Responsibilities of an Estate Trustee
It is important to understand the difference between the roles of an executor and estate trustee, because most of the time the executor also takes on the role of an estate trustee. The executor’s duty is to call in the estate assets, discharge the estate debts and liabilities, and file the appropriate taxes to IRAS. This is known as the estate administration process.
The trusteeship arises when the estate has been fully administered and the residue estate (or the net estate) is being ascertained. Distribution of the assets of the estate will commence at this stage. This is the duty of the estate trustee. The process of the trusteeship duty involves (1) the holding of the estate assets for the beneficiaries; (2) the prudent investment of the estate assets; and (3) the distribution of the estate assets to the beneficiaries according to the terms of the will or according to intestacy laws.
Responsibility of Holding the Estate Assets
Immediately after the estate administration has been done, it is important for the estate trustee to segregate the estate assets into an separate account from his personal funds. In many cases, the estate assets are not distributed immediately. If this is the case, the estate trustee will complete his duty after the distribution is done. In some situations, the estate trustee needs to hold the assets for the beneficiaries. This occurs when:
- The will specifies a testamentary trust to be set up for the beneficiaries;
- Beneficiaries are still minor (especially if both parents have died);
- The beneficiary has special needs (i.e. mentally handicapped). The beneficiary in this situation does not necessarily have to refer to a child; it can also be an elderly parent suffering from dementia;
- The beneficiary is not in a position to hold assets (e.g. when the beneficiary bankrupt, is undergoing a divorce, is involved in a law suit, is a compulsive gambler, or lacks financial discipline);
- The beneficiaries challenge the estate settlement process;
- The beneficiary has passed away;
- The beneficiary is uncontactable;
- The deceased wanted the assets to be held as trust for legacy purposes;
- The deceased wanted the estate assets to be distributed according to a timeline.
While holding the estate assets in trust, the estate trustee needs to exercise care and prudence. He/she is accountable to the beneficiaries.
Responsibility of Investing the Estate Assets
The estate trustee has the duty to preserve the value of the estate assets under his care, and invest the trust funds which will generate reasonable income for the estate. This duty needs to be done with prudence; and it is advisable for the estate trustee to appoint suitable professionals to assist in this area. This is especially important if the trust fund is to be held for a long period of time. For example, a trust fund left behind by both parents (who perished together in a road accident) to a one-year-old child, is to be held for at least 20 years until the child turns 21 years old.
Responsibility of Distributing the Estate Assets
The acid test of whether the estate trustee has done a good job is at the distribution stage of the estate assets to the beneficiaries. The trustee has to make a reasonable effort to (a) identify, (b) locate, and (c) distribute the estate assets to the beneficiaries.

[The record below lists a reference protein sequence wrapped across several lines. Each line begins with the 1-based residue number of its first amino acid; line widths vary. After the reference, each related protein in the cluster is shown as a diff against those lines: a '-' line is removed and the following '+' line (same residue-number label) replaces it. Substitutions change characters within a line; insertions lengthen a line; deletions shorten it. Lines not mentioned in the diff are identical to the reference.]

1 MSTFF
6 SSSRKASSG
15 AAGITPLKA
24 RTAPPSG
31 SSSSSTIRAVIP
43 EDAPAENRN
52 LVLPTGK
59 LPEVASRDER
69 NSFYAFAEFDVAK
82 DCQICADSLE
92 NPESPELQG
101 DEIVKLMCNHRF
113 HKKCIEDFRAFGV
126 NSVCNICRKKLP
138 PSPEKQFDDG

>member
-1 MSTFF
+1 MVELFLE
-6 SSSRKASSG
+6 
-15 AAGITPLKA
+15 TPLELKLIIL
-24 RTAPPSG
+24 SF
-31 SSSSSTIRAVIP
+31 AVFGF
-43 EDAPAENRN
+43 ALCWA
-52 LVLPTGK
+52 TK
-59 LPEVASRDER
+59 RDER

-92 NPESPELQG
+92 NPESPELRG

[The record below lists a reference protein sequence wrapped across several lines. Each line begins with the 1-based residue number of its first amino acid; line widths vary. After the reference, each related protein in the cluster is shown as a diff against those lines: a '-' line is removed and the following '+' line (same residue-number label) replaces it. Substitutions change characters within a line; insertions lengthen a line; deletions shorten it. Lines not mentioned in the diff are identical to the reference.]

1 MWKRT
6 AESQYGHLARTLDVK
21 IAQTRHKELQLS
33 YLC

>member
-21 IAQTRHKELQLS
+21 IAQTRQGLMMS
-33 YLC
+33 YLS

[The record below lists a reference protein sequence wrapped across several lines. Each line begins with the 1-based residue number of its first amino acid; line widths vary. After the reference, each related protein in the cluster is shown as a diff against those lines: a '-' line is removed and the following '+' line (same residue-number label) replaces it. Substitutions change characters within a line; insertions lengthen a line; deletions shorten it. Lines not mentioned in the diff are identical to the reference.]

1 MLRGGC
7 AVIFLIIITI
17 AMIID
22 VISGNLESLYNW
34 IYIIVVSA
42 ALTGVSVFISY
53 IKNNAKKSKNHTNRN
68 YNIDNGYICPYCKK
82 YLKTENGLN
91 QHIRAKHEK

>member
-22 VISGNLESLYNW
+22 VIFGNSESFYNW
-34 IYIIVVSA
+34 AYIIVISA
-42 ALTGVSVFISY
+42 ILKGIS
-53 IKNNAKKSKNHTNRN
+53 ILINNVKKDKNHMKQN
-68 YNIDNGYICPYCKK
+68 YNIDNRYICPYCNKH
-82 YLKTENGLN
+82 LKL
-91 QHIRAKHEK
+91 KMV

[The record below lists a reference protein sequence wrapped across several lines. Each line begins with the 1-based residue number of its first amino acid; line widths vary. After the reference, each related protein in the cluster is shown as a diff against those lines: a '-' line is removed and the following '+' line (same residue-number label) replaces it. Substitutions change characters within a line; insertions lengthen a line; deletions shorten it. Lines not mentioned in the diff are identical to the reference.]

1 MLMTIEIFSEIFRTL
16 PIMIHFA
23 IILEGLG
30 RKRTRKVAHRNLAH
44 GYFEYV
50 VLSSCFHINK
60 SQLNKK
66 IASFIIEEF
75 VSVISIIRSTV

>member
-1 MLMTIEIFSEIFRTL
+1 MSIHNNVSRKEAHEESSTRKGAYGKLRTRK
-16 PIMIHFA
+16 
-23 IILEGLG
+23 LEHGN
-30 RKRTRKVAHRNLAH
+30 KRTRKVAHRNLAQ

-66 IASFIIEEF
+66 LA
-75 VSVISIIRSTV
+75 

- Identifying the Beneficiaries
If the deceased leaves a will, the beneficiaries will be identified according to the terms of the will. If the deceased dies without a will, the beneficiaries will be identified according to the intestacy laws. If the deceased is a Muslim, the beneficiaries will be identified according to the Faraid. If at the time of distribution, one of the beneficiaries passes away; the estate of the beneficiary will inherit the share, unless otherwise stated in the will.
- Locating the Beneficiaries
The estate trustee has to locate and trace all the beneficiaries that are entitled to the estate. This will involve personal contacts, advertisements, and, in some extreme cases, hiring professionals to locate the beneficiary (especially if the beneficiary is in overseas).
- Distributing Estate Assets to the Beneficiaries
The estate trustee has to distribute the estate assets to the beneficiaries according to the timeline stated in the will (if any). It is not unusual for a parent to specify a certain percentage of the estate assets be sequentially distributed to a son or daughter who lacks good judgment.
Sometimes, the estate trustee has to distribute only the capital, income or a mixture of both, to the beneficiaries according to the will or testamentary trust. In some situations, the estate trustee needs to sell the assets (e.g. property) and distribute the proceeds to the beneficiaries.
Points to pay attention to:
- The responsibility of an estate trustee is onerous and fiduciary in nature. The trustee is held accountable to the beneficiaries. If effort is found lacking in holding, investing and distributing the estate assets, the trustee can be sued by the beneficiaries for breach of trust and/or negligence. Therefore, sometimes it is advisable to appoint a professional trustee.
- In Singapore, the trustee needs to file for a court order to sell an estate property if the property has been held for more than 6 years after the deceased’s death (Section 35 of the Conveyancing & Law of Property Act).
- Trustees act jointly and severally. The act of commission or omission by one trustee would affect the other trustee as well, unless the trustee who acted recklessly had acted on his own without consulting the other trustees.
- If a lay-trustee is appointed, this trustee should have his own estate planning done to include trustee-succession instruction, just in case he dies before discharging the trusteeship duty.
- The estate trustee should be reasonably compensated financially.